Mozambique sends Zim sex workers packing
A narrow hallway leads to a makeshift wooden counter where a shelf displays a few empty beer cans and soft drink bottles; a side door opens to a corridor with a series of bedrooms, almost all of them occupied.
This is the 25 de Setembro Social Centre, one of the largest brothels in Chimoio, capital of Mozambique’s central province of Manica.
The establishment has six in-house sex workers, who see an average of 30 clients a day.
“There are only three rooms left. One of them costs 300 meticals [$12] and the other two cost 100 meticals [$4],” said Jochua*, 47, who acts as both guard and pimp.
This is where you sometimes find Trish Mwamutara, 32. Although she is not one of the resident prostitutes, a friend lets her bring her clients to the centre. Mwamutara left a career as an administrative assistant at a rope factory in Zimbabwe.
“I came to Mozambique to sell sheets, but my friends convinced me to become a prostitute, because it’s a very profitable business and can help you get through the financial crisis, so I accepted,” she said.
Many Zimbabwean women, like Mwamutara, cross the border to Mozambique to escape the economic crisis and food shortages in their home country, but a growing number of them end up having to turn to commercial sex to survive.
Marília Pugas, head doctor at the Manica Provincial Health Department, said the number of sex workers coming from Zimbabwe had increased in the past few years. The women are highly vulnerable to HIV, mainly due to the difference in price between sex with a condom ($3) and unprotected sex ($10).
“The situation was already worrisome and there was a need to reduce the number of prostitutes, in addition to safeguarding the health of our compatriots, since not all of these prostitutes are healthy,” said Pugas.
Under the pretext of defending the health system, the Mozambican police have been conducting “Operation Broom” since 2008, in which the brothels and barracas—places where sex workers live and sell alcohol to their clients—are being dismantled and the Zimbabwean sex workers deported.
Five sweeps were carried out in Manica in 2008, leading to the repatriation of more than 400 Zimbabwean sex workers, most of them with expired Mozambican entry visas.
The operations were coordinated by the police and health authorities, and concentrated on the main “sex stops” along the Beira transport corridor, which runs from the port city of Beira, on the Mozambican coast, to Harare, and includes the cities of Manica and Chimoio, the town of Gôndola and the administrative post of Inchope.
The Mozambican sex workers in the establishments had two options: if they were over 18, they were detained for a week; if they were minors, they were handed over to their families. Not even the foreigners who were in Mozambique legally were able to escape deportation.
“There is a flagrant violation of human rights in the form of discrimination in these operations,” said Isidro Rackson of the Human Rights League. “The reason these women are being deported violates foreigners’ right to free circulation and living in Mozambique.”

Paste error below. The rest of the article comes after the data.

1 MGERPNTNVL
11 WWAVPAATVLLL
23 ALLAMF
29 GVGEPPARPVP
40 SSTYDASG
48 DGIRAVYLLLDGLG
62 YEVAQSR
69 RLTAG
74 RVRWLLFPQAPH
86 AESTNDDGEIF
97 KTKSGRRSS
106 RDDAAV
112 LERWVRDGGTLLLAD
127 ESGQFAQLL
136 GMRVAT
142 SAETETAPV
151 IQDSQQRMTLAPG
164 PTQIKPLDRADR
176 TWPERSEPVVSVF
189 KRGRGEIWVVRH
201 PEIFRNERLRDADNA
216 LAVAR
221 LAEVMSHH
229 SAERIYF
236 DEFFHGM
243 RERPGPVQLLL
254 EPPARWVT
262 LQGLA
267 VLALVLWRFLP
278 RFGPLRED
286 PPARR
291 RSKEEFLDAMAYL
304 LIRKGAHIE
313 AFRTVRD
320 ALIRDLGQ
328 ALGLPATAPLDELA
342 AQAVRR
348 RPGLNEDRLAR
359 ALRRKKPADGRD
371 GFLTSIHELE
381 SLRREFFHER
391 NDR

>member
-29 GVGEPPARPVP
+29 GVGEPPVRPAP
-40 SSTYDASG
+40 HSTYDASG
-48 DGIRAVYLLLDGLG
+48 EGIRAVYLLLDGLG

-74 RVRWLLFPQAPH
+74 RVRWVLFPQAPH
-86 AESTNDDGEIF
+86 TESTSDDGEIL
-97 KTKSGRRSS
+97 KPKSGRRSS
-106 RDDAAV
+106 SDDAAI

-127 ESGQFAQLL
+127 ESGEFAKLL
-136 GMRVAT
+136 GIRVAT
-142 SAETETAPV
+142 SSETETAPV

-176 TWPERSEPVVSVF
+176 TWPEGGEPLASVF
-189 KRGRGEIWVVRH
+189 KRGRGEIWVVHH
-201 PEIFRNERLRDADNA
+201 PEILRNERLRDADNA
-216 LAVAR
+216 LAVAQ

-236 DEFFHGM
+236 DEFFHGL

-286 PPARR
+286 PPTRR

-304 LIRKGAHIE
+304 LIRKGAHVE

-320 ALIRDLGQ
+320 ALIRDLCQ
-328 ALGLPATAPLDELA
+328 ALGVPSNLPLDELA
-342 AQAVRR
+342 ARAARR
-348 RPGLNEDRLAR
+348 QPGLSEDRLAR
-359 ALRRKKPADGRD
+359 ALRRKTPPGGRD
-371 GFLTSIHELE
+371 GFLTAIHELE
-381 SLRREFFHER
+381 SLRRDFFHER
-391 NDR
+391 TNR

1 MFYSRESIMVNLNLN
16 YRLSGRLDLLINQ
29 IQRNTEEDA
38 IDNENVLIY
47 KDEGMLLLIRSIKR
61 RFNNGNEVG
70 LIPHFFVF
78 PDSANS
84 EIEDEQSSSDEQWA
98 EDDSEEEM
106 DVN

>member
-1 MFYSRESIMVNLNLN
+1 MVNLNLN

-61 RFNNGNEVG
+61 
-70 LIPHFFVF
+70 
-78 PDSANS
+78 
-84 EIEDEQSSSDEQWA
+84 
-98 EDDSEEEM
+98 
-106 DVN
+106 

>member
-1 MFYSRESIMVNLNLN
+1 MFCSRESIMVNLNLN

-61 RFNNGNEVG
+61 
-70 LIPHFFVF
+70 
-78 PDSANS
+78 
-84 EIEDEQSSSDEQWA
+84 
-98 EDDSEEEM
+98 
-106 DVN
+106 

But Pedro Jemusse, of the public relations department at the provincial police headquarters in Manica, maintained that Operation Broom would take place “whenever it is necessary”.
Sex workers as agents for change?
The 2006 national survey on Aids prevention found that commercial sex was a common practice in Mozambique: 46% of those interviewed, mainly in the central and northern regions of the country, had paid for sex, and there were some 30 000 sex workers with a total of 125 000 clients.
A number of NGOs, including the Organisation of Female Aids Educators (known by the Portuguese acronym Omes), in the city of Chimoio, have been urging health officials to view the Zimbabwean sex workers as allies in the response to HIV in Mozambique.
Omes works to turn sex workers in Manica into activists by teaching them to raise awareness of condom use and healthcare among their clients. “It’s hard to encourage sex workers to abandon their profession, but turning them into Aids activists is a less complicated task,” said Maria Clara Paulo, the Omes coordinator in Manica.
The initiative is already showing results: since 2007, 150 sex workers have become activists, 30 of them from Zimbabwe. Omes activist Judithy Tchipo, 23, said many clients knew about the importance of condoms, even though some of them believed they could stop using them after their second or third time with the same woman.
“Some of us have cut off our relationships with clients when they refuse to use a condom—this has been the only way to force them to use prophylactics. If they don’t, there’s no sex,” she said.
According to Paulo, the results have been encouraging. “In addition to adhering to the programme, many of them have reduced their daily number of partners. We’ve also seen activists abandoning sexual work to dedicate themselves exclusively to Aids awareness-raising.”—Irin
* not his real name